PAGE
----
There’s no end to the number of brilliant pubs in Belfast.
Belfast, like many cities in Ireland, is one of those places whose history is closely tied to its pubs, bars and other diverse watering holes.
A grand old port, Belfast has some of the oldest and most atmospheric pubs to be found anywhere in Northern Ireland.
The best pubs in Belfast
Few are surprised when the city frequently comes out top in polls ranking cities with the best nightlife in Ireland.
In this article, we will take a look at 11 Of The Best Pubs In Belfast, offering an in-depth guide to historic and traditional pubs in the city.
From centuries-old boozers tucked away from the crowds to teeming hives of music and atmosphere, our collection of the best pubs in Belfast has it all.
1. The Crown Liquor Saloon (one of the most famous Belfast pubs)
This Great Victoria Street pub is one of the most famous pubs in Belfast thanks to a cracking atmosphere and vintage decor that remains true to the pub’s 1820s roots.
The design of this place really is something special, with the striking polychromatic tiles of the exterior the first thing that strikes visitors.
Inside, the Crown Liquor Saloon is packed with colour and texture. The floor is inlaid with mosaics, the walls heavily brocaded and the bar itself is topped with striking Balmoral Red granite, not to mention more beers than most pubs stock in their lifetime.
2. Kelly’s Cellars (one of the oldest pubs in Belfast)
One of the oldest pubs in Belfast, Kelly’s Cellars dates back to 1720 and remains largely unchanged since.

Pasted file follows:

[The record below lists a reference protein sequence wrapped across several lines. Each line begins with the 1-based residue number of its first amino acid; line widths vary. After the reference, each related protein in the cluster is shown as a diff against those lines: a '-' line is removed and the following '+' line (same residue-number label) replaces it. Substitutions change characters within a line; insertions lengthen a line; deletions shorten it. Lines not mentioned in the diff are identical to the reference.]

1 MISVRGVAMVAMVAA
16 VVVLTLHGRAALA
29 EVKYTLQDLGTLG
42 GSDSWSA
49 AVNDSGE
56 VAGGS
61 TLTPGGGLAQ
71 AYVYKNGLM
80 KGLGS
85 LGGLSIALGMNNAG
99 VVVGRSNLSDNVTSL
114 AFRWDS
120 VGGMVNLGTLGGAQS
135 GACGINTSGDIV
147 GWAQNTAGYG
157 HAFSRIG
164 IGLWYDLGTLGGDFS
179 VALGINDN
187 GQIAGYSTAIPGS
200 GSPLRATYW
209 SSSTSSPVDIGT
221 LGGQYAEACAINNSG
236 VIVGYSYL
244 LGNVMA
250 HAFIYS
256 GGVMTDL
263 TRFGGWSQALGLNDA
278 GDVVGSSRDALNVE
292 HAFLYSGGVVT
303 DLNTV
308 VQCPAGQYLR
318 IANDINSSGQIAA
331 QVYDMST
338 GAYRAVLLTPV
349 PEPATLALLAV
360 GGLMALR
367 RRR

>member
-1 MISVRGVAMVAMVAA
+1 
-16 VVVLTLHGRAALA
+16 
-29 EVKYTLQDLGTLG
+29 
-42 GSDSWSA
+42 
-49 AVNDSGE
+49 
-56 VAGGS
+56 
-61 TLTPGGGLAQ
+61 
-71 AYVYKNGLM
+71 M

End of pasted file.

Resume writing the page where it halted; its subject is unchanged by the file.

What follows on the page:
With low arches, an open fire and bags of ambience, Kelly’s Cellars is the kind of place you come for a pint or three and an old-fashioned sing-song.
For those looking to enjoy a traditional Irish culinary experience, this place is known for their Irish Stew (best accompanied by a pint of the Black Stuff). You can find Kelly’s Cellars located on Bank Street in the heart of Belfast city.
Traveller tip: This is a handy spot to nip into if you’re visiting the Belfast Christmas market (it’s a handy 9-minute walk from City Hall).
3. The Dirty Onion
Housed in a timber-framed building dating back to 1680, The Dirty Onion is a pub that blends traditional and modern to perfection.
Whilst the decor is very much in line with the classic Irish pub aesthetic, the presence of the Yardbird chicken restaurant and more than a few craft ales on the menu make The Dirty Onion a hipster haven in central Belfast.
That’s not to say that this place is without a soul, as it is also known as one of the finest places to catch some traditional Irish live music any night of the week.
Traveller tips: This is one of the best pubs in Belfast if you’re visiting with a group – get in for a bite to eat and then spend the evening kicking back with some live trad.
4. The Duke of York
Down a quiet cobbled alleyway in the historic Half Bap neighbourhood of Belfast, the Duke of York stands proud as one of the city’s best pubs.
The walls are adorned with countless pieces of memorabilia celebrating the city and its characters, whilst the pints here are as expertly poured as anywhere in Belfast.
In an area that is quickly gentrifying, the Duke of York continues to fly the flag for old-school values like warmth, humour and the unmistakable Belfast craic.
Related read: Check out our guide to 25 of the best things to do in Belfast at any time of the year (walks, hikes and the finest tours).
5. Bittles Bar (one of the most unique Belfast pubs)
A long-time hub for the movers and shakers on Belfast’s theatre scene, Bittles Bar dates back to the 1860s when it was originally named The Shakespeare for this very reason.
Fast-forward to the 21st century and Bittle Bar continues to be a vibrant watering hole that attracts both local and visiting culture vultures. The bar is unmissable due to the building’s distinct flatiron shape, something which is worth seeing in and of itself.
Inside, Bittles Bar remains true to its roots with plenty of niche Irish whiskeys on offer in addition to all of the classic ales.
Owner John Bittles is far from regressive though, ensuring that his bar has one foot in the present with a range of modern craft beers.
6. Whites Tavern
The oldest tavern in Belfast is officially named Whites Tavern & The Oyster Rooms and dates all the way back to 1630.